As I mentioned when she arrived in Hobart, we call RSV Nuyina “Project Zero” because she was the first project that used ShipSpace. Nuyina is now in service and today she visited Australia’s Davis research station in east Antarctica for the first time, delivering two helicopters and some important cargo to the expeditioners there. “Everyone was pretty excited. Many people have been waiting years to see this” said Dani Yannopoulos, Davis station leader.
I reckon they should be excited. In my last post I talked about how complex she is but Nuyina is a grand and truly international project. The initial concept design work was done by a team split between Australia and Denmark, the basic engineering occurred in the Netherlands and final engineering and construction was undertaken in Romania.
The knowledge we gained from the engineers and designers that worked on Nuyina helped to shape our spatial collaboration tools. One of our early lessons was that naval architects can get seasick on dry land when using VR, if insufficient attention is paid to their comfort. As a tool for engineers to pick up and use, we quickly learned that we had to make sure that ShipSpace was very comfortable and easy to use. We have put a huge amount of technology into ensuring that ShipSpace and xSpace are as comfortable to use as any other tool an engineer might pick up during the day.
Of course, it worked both ways and I’m sure that using ShipSpace helped to shape Nuyina. A number of competing uses made space allocation challenging for the design team.
RSV Nuyina is a…
- Capable scientific platform in her own right. She arrives in Antarctica complete with on-board laboratories and a plethora scientific sensors and systems, plus dedicated facilities for up to 16 modularised science labs.
- Fuel tanker. She carries approximately 4200㎥ of marine diesel oil, 2000㎥ of special Antarctic blend diesel oil and 150,000 litres of aviation kerosene. This is for her own use and also to resupply Australia’s Antarctica bases. She carries enough fuel to easily circumnavigate the world!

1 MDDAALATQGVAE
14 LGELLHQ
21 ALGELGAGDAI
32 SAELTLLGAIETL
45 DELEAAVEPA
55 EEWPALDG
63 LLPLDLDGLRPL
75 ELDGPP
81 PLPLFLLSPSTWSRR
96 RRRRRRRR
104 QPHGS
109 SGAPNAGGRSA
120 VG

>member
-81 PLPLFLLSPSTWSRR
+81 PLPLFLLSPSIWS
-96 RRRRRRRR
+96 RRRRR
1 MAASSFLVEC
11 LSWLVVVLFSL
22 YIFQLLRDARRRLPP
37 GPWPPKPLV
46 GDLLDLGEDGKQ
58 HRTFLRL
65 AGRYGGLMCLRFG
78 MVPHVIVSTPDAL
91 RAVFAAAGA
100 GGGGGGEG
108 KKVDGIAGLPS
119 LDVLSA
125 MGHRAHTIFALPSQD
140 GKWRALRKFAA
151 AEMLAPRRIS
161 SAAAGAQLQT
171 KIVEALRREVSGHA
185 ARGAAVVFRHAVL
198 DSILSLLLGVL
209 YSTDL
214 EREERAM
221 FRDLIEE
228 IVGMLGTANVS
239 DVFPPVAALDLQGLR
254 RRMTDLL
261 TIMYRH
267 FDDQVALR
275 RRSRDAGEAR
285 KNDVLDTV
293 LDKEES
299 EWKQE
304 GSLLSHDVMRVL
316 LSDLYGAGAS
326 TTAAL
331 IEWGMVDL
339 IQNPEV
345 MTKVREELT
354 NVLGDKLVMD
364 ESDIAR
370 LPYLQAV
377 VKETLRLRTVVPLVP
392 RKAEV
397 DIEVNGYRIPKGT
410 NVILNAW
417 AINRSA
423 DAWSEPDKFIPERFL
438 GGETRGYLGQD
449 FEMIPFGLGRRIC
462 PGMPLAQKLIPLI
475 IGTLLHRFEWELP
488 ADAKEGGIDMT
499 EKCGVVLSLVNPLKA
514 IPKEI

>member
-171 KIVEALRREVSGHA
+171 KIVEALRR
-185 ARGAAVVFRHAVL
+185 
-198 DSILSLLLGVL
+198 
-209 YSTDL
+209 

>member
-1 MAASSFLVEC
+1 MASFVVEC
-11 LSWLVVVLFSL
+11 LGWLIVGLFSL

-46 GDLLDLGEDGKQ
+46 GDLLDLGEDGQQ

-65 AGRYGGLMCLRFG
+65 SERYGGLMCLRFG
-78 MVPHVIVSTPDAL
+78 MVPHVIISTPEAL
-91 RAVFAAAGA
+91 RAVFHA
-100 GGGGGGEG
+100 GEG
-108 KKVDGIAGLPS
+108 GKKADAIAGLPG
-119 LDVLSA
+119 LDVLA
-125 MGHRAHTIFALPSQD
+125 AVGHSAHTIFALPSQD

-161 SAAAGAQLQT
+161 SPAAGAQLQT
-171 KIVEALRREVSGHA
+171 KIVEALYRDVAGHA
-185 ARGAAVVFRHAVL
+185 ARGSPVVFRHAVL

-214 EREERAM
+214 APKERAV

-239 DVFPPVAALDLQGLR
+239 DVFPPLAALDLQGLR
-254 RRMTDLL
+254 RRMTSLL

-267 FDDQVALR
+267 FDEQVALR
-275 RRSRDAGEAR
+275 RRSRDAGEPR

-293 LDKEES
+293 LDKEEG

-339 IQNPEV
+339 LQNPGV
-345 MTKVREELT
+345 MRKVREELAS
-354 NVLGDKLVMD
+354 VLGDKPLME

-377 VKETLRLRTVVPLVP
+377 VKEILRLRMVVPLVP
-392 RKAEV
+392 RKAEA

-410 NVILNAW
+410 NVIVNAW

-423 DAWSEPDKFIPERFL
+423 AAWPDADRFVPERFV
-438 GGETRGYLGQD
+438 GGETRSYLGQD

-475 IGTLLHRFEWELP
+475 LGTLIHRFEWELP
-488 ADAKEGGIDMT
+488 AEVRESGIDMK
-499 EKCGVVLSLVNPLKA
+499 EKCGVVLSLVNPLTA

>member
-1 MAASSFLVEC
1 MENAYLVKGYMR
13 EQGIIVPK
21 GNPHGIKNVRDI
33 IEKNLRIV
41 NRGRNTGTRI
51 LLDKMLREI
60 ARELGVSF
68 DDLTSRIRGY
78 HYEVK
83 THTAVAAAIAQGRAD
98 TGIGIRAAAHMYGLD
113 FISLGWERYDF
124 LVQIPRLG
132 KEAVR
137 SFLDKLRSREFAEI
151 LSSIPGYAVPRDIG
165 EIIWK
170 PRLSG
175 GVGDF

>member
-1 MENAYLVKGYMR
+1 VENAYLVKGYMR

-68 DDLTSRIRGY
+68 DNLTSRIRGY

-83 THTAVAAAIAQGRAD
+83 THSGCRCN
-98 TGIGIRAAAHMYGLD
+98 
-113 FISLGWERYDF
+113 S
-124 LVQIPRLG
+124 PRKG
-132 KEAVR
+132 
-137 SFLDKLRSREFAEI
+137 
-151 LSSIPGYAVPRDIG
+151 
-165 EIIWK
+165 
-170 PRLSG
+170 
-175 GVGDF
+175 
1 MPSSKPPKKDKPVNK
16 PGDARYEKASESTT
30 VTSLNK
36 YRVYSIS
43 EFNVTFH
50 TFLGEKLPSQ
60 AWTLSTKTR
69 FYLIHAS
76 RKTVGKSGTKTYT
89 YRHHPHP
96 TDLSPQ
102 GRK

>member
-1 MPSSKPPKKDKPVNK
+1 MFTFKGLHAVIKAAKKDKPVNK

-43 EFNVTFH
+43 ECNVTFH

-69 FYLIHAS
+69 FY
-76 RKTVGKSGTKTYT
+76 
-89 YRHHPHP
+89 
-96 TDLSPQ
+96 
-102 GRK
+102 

- Passenger ship that ferries up to 120 scientists to and from Australia’s Antarctic bases. Being a working ship, she doesn’t have the entertainment features of a cruise liner. The scientists and expeditioners can be working in their meeting rooms, observation spaces and laboratories during their journey.
- Cargo ship that carries up to a hundred shipping containers with supplies for the bases safely below deck and a second hold for break bulk cargo or huge items such as building modules or construction vehicles. Two 55 tons cranes ensure the cargo can be delivered onto the ice without the support of any shore facilities.
- Fishing vessel, with scientists studying the catch from the trawling nets, plus a 4x4m moon-pool for lowering nets while the vessel is in pack ice.
- Oceanographic and biomarine research vessel – Nuyina has an ultra-quiet propulsion system and an extensive array of sonars and hydrophones deployed on two retractable drop-keels for bio-research and seabed mapping. Special scientific cranes and winches enable her to sample the seawater column down to 6000m.
- Watercraft / aircraft carrier! Nuyina carries three 10 man personnel tenders, a 9m science tender, two 40 ton landing craft, four 5 ton LARC amphibious vehicles. She has a large heli-deck and can hangar up to 4 helicopters, plus an extensive spare and workshops to keep them running in the adverse Antarctic conditions.
- Icebreaker par excellence – able to continuously break through tough Antarctic ice up to 2m thick.
A Designer Speaks
I’ll take this opportunity to again link to our video of Ken Goh from Knud E. Hansen. He is talking about some of the benefits he saw when using ShipSpace while designing the original concept for this amazing vessel.
Some photos of RSV Nuyina at Davis, Antarctica (courtesy Australian Antarctic Division):
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